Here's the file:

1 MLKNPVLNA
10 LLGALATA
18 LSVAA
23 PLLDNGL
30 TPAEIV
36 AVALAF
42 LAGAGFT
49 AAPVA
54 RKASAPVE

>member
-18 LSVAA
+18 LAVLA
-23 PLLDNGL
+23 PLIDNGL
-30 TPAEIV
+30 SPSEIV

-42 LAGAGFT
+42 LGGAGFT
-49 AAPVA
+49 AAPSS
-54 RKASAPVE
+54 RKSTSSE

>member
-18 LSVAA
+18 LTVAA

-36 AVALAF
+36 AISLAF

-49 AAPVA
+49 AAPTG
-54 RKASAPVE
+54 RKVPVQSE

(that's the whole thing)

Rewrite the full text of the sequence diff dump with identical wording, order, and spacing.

1 MLKNPVLNA
10 LLGALATA
18 LSVAA
23 PLLDNGL
30 TPAEIV
36 AVALAF
42 LAGAGFT
49 AAPVA
54 RKASAPVE

>member
-18 LSVAA
+18 LAVLA
-23 PLLDNGL
+23 PLIDNGL
-30 TPAEIV
+30 SPSEIV

-42 LAGAGFT
+42 LGGAGFT
-49 AAPVA
+49 AAPSS
-54 RKASAPVE
+54 RKSTSSE

>member
-18 LSVAA
+18 LTVAA

-36 AVALAF
+36 AISLAF

-49 AAPVA
+49 AAPTG
-54 RKASAPVE
+54 RKVPVQSE